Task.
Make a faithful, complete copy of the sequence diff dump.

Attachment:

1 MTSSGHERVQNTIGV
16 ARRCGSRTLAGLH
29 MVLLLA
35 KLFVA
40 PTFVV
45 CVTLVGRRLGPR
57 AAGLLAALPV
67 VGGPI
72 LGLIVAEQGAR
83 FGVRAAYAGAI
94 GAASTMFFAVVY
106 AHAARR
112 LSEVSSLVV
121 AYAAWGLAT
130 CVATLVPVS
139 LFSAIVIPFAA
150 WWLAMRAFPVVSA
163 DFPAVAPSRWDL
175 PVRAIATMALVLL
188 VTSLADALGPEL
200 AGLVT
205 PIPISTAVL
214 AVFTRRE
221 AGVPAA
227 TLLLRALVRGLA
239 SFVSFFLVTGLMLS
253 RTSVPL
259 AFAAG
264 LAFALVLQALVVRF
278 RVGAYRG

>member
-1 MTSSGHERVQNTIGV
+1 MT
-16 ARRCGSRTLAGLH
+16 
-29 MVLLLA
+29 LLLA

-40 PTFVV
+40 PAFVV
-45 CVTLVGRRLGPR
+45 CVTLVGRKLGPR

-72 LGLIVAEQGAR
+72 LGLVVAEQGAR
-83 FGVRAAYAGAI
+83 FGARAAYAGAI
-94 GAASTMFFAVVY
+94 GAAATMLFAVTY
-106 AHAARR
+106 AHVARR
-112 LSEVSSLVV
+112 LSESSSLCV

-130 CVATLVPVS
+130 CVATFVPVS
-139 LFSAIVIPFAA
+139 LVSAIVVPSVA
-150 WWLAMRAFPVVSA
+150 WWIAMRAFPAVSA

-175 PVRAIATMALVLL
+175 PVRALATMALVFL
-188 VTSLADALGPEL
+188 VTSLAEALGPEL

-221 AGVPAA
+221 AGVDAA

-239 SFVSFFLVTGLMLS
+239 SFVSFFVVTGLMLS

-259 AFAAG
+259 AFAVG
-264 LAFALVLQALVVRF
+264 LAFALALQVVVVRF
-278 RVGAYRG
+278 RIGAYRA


1 MTSSGHERVQNTIGV
16 ARRCGSRTLAGLH
29 MVLLLA
35 KLFVA
40 PTFVV
45 CVTLVGRRLGPR
57 AAGLLAALPV
67 VGGPI
72 LGLIVAEQGAR
83 FGVRAAYAGAI
94 GAASTMFFAVVY
106 AHAARR
112 LSEVSSLVV
121 AYAAWGLAT
130 CVATLVPVS
139 LFSAIVIPFAA
150 WWLAMRAFPVVSA
163 DFPAVAPSRWDL
175 PVRAIATMALVLL
188 VTSLADALGPEL
200 AGLVT
205 PIPISTAVL
214 AVFTRRE
221 AGVPAA
227 TLLLRALVRGLA
239 SFVSFFLVTGLMLS
253 RTSVPL
259 AFAAG
264 LAFALVLQALVVRF
278 RVGAYRG

>member
-1 MTSSGHERVQNTIGV
+1 MT
-16 ARRCGSRTLAGLH
+16 
-29 MVLLLA
+29 LLLA

-40 PTFVV
+40 PAFVV
-45 CVTLVGRRLGPR
+45 CVTLVGRKLGPR

-72 LGLIVAEQGAR
+72 LGLVVAEQGAR
-83 FGVRAAYAGAI
+83 FGARAAYAGAI
-94 GAASTMFFAVVY
+94 GAAATMLFAVTY
-106 AHAARR
+106 AHVARR
-112 LSEVSSLVV
+112 LSESSSLCV

-130 CVATLVPVS
+130 CVATFVPVS
-139 LFSAIVIPFAA
+139 LVSAIVVPSVA
-150 WWLAMRAFPVVSA
+150 WWIAMRAFPAVSA

-175 PVRAIATMALVLL
+175 PVRALATMALVFL
-188 VTSLADALGPEL
+188 VTSLAEALGPEL

-221 AGVPAA
+221 AGVDAA

-239 SFVSFFLVTGLMLS
+239 SFVSFFVVTGLMLS

-259 AFAAG
+259 AFAVG
-264 LAFALVLQALVVRF
+264 LAFALALQVVVVRF
-278 RVGAYRG
+278 RIGAYRA